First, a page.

Thursday, December 14, 2023

Council hears plan for Ford Field renovations

The vision for Ford Field park in Northville has been revealed in a 35-page master plan developed by consulting firm Wade Trim. The plan defines the way the east and west sides of the park, separated by Griswold, would be linked amid improvements to each side. 

The plan includes the expansion of a pathway that currently borders the west side to connect to the east side which would enable people to traverse the parks and emerge from either side to other areas of the city. Proposed new signage and a trail map that defines the connecting pathways would help unify the two parks, the consultants noted. In addition, a more visible pedestrian/bicycle crossing across Griswold, just north of Main Street, would provide enhanced safety for people going between the two sections of Ford Field. This goal of connectivity could take several years to achieve, the study noted.

Currently Ford Field park west is the larger, more visited space where Fort Griswold is located along with the baseball field and the walking/biking pathway that circles the park. The north end of the path leads to Robert's Rock and Serenity Point, which has benches amid trees and plants and offers a view of the intersection of the Randolph Drain and the Middle Rouge River. The less visited east side continues the flow of the Middle Rouge River and is heavily wooded on the north side. It is, however, obscure - tucked behind the Water Wheel Office Centre and under an overpass - largely unseen from Griswold and S. Main, according to the study.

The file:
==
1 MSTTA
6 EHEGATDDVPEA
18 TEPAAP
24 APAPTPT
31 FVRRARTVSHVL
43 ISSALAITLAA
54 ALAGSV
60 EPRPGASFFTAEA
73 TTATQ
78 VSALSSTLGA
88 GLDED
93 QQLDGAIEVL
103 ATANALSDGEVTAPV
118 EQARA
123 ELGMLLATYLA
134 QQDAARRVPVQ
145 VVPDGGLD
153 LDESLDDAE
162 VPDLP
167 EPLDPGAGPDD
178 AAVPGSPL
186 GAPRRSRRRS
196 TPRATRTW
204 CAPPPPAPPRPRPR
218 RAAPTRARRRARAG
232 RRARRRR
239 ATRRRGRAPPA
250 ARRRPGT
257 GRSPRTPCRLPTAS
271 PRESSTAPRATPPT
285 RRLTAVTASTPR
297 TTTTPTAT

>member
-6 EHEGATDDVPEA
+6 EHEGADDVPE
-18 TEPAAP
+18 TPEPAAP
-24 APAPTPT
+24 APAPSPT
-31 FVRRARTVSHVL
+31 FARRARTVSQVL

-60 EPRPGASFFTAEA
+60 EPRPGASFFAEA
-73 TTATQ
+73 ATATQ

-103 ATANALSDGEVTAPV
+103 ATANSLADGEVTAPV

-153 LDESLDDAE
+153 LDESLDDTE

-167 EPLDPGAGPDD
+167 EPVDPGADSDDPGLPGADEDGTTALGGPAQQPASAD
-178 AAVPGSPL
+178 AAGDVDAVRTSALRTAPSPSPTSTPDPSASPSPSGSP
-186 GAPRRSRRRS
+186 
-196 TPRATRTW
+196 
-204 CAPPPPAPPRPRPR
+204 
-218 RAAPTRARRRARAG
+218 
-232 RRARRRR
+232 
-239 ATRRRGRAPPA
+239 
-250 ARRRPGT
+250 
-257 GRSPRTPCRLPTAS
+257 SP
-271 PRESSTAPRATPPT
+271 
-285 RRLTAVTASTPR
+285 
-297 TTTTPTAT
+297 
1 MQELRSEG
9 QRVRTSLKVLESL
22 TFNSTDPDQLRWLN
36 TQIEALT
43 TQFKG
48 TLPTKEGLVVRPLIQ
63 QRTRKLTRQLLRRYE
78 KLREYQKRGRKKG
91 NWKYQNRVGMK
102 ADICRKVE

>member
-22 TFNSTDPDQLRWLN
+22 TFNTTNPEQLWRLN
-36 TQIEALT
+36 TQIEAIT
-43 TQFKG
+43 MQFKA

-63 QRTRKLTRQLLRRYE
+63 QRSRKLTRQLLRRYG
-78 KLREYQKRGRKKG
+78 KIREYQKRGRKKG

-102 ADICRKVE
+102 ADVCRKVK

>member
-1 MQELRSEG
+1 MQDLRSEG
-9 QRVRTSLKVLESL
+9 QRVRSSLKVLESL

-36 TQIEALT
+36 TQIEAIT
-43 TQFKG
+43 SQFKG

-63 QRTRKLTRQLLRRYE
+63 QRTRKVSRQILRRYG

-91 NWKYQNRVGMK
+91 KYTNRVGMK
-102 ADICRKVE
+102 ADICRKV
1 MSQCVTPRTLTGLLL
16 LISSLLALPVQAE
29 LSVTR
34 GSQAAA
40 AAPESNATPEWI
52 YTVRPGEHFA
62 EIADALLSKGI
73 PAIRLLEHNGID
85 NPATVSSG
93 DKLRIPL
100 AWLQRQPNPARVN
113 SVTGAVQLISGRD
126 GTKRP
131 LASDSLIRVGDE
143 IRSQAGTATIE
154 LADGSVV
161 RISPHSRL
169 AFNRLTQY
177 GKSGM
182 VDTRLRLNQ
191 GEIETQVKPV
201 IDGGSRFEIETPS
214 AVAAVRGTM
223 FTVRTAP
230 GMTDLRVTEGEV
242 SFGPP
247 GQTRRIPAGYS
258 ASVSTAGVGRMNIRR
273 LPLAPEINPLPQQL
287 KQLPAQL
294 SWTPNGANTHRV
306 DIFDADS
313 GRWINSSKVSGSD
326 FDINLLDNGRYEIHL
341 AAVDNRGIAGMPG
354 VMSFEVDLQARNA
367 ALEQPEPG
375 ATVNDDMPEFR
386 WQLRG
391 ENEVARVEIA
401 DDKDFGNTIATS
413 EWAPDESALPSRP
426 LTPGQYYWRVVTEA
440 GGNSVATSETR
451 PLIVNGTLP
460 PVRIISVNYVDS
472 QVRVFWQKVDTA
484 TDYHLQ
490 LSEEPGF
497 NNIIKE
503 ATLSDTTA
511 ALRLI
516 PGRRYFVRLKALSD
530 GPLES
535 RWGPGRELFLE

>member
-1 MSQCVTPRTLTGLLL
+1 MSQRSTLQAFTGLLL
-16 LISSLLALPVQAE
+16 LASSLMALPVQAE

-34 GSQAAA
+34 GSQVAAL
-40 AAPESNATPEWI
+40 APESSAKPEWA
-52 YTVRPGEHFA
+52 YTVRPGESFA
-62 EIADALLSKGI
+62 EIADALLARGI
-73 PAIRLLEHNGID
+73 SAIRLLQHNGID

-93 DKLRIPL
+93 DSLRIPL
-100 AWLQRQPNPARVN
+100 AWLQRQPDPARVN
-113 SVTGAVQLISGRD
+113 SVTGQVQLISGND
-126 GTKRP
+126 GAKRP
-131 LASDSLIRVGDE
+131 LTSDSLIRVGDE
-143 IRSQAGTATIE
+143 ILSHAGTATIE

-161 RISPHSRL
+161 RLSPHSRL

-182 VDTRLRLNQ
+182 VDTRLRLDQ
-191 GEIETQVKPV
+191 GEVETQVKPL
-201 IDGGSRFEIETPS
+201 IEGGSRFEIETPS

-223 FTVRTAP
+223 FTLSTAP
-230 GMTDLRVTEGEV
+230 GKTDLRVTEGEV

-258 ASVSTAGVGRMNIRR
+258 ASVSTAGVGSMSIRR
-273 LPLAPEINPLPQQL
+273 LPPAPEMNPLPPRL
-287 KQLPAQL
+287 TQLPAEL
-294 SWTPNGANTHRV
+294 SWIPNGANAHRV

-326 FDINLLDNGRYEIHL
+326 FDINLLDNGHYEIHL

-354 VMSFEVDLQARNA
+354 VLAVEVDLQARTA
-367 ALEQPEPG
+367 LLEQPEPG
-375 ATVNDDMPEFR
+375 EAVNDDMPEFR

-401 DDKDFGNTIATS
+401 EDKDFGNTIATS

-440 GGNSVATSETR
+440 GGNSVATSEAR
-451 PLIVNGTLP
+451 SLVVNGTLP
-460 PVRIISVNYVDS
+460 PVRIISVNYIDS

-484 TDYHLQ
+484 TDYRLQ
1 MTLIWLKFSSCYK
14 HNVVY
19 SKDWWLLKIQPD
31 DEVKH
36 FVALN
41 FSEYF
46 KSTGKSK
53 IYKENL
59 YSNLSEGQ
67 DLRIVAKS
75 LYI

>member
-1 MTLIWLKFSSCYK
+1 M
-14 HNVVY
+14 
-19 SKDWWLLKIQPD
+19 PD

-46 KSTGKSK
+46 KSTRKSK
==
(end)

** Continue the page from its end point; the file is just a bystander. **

The master plan recommends enhancing the wooded section by adding trails as well as a 12-foot wide bridge and connected pathway that leads to S. Main. The non-motorized plan adopted by members of the city council recommended better connections from S. Main Street to the southeast portion of the city and to the Hines Park gateway at Seven Mile Road. 

The first step toward transforming the park has already begun. A new west-side, ADA-compliant entrance will be constructed off Hutton. A contract with engineering firm OHM Advisors provided for three designs for the new entrance and plaza. They were presented to the public, members of the Planning Commission, the Historic District Commission, the River Restoration Task Force, the Downtown Development Authority (DDA), and city council. The consensus was to build a welcome plaza at the Hutton curve with an accessible walkway along Hutton to the existing park access in Serenity Point, approximately 750 feet. The refined design will be presented at the Dec. 18 meeting of the council by OHM and Wendy Wilmers-Longpre, director of Strategic Planning and Special Projects.  

The west entrance improvements are being funded by a $910,000 grant secured through State Rep. Matt Koleszar's office as an appropriation from the Michigan Enhancement Grant program of 2022. It will be applied to the design and construction of the new west entrance and to help stabilize the embankment, which is 30-feet at the highest point. 

Another grant will fund improvements to Serenity Point. This project is one of the community projects identified by Sen. Debbie Stabenow and Rep. Haley Stevens to be funded in the Federal Omnibus Bill passed in December 2022. The funds are being administered through the EPA State and Tribal Assistance (STAG) program for water quality protection.

The Master Plan calls for repairs of the Randolph Drain at Serenity Point to deter ongoing erosion of the outfall, stabilize the river embankment, and shore up the 4-foot head wall that abuts Hutton Street. Consultant Wade Trim notes the repairs “will reduce sediments coming from the outfall discharging into the Rouge River and improve the water quality of not only the Rouge tributary but also the Great Lakes.”